America would be happier with more people

It’s one of the most disturbing economic statistics in a year that has been filled with it: In 2021, according to the Census Bureau, the U.S. population grew at the slowest rate in recorded history.

This poor performance was due to the slowdown in immigration, low birth rates and, of course, the high number of deaths from COVID-19. The total population only increased by 0.1%, or 392,665. Even measured in absolute terms, this increase is smaller than during the confluence of World War I and the Spanish influenza pandemic.

Inflation and unemployment rates are getting a lot of attention, and rightly so. But these macroeconomic news should be at least as worrying. This is because – in economies as well as in careers – what is important is not only the level of achievement, but also the momentum. The goal is to have a series of ascending successes pushing you to successively stronger positions.

For all its faults, America is a wonderful collection of invented and evolved institutions. It took a lot of work to get here. At the margin, it costs relatively little to allow more people to take advantage of the US Constitution, its favorable business environment, and its nuclear umbrella. In economic terminology, the United States is a public good. Allowing more people in the country is like allowing more people to fill empty seats in a theater for a great performance: why not?

A simple implication is that the more patriotic you are, the more you have to believe in a large and growing population. Most American founders certainly had this expectation. Alternatively, you might think that there is nothing special about American institutions, as many cynics have argued, and be indifferent to the size of its population. But to come to that conclusion, you have to deny that there is any significant value in the basic American framework.

A growing population also brings practical benefits. Consider the year’s debate over the effect of the stimulus on inflation. America with 6.8% inflation doesn’t seem to have quite struck the right balance. With a rapidly growing population, macroeconomic policy is much easier. The growing demands of a growing number of workers and consumers are in themselves a form of economic stimulus. But these demands are generally not inflationary, as they are compensated by more work and higher production. These increases in supply will tend to offset inflationary pressures and will also maintain economic growth. A significantly growing population is a kind of macroeconomic free lunch.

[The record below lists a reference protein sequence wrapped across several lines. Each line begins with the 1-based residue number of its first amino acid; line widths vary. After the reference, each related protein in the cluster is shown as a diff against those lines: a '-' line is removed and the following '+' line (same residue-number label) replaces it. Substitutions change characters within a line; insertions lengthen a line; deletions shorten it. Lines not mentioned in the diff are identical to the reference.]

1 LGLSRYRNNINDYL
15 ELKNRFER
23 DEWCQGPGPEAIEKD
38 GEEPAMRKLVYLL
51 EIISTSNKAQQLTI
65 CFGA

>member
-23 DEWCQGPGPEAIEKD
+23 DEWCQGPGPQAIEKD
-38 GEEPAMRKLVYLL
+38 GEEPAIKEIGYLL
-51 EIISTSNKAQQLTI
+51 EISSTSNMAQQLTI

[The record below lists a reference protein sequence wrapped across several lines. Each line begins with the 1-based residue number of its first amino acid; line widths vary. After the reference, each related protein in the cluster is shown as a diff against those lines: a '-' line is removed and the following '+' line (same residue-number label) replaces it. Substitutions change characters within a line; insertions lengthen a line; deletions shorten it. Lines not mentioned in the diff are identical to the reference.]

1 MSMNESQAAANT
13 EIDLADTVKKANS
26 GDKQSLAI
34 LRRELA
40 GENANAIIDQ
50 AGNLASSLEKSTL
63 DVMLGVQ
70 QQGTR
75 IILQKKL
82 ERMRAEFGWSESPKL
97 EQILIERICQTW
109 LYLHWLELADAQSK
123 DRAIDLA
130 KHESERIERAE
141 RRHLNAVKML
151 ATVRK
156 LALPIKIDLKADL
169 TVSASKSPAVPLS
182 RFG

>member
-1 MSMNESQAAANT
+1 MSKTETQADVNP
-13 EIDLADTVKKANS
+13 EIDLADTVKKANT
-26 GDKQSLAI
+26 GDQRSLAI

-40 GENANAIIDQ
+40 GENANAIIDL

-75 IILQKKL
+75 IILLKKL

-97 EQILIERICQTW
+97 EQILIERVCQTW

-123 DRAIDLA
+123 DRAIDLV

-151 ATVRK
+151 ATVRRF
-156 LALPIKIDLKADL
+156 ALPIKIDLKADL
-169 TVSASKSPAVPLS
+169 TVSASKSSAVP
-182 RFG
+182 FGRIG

More anecdotal, have you ever visited a city and felt a sense of stagnation and decline? For me, this feeling is more common in a city that is losing people rather than gaining them. There seem to be fewer and fewer restaurants, theaters, and even street musicians.

In contrast, the most exciting states, cities, and neighborhoods have lots of new places and new people. Over the past decade, the three fastest growing states, in percentage terms, are Utah, Idaho, and Texas. I recently visited these latter two and felt a palpable sense of excitement and ambition.

The relationship between population and dynamism also exists at the national level, although it is more difficult to see because declines are not always so concentrated in one geographic location. But the mood of a country can only be affected by the number of its inhabitants and their ability to make a unique contribution to society.

America’s population isn’t declining right now, but it’s no better than staying stable. It brings its own mood of stasis and complacency. And let me have the audacity to suggest that, more than most countries, America relies heavily on its own sense of optimism and growth. How else do you remain a leading innovator? How will she pay off all her debts?

The most common argument against a growing population is that it harms the environment. But all potential solutions to environmental problems involve innovation, and more people means more potential innovators. It is the dynamic growing societies that are most likely to improve green energy.

Yes, America is in a funk, and low population growth is both a cause and a symptom. But this crisis doesn’t have to be permanent – and one way to solve it is to simply make and bring in more happy people.

Tyler Cowen, professor of economics at George Mason University, is a columnist for Bloomberg Opinion.

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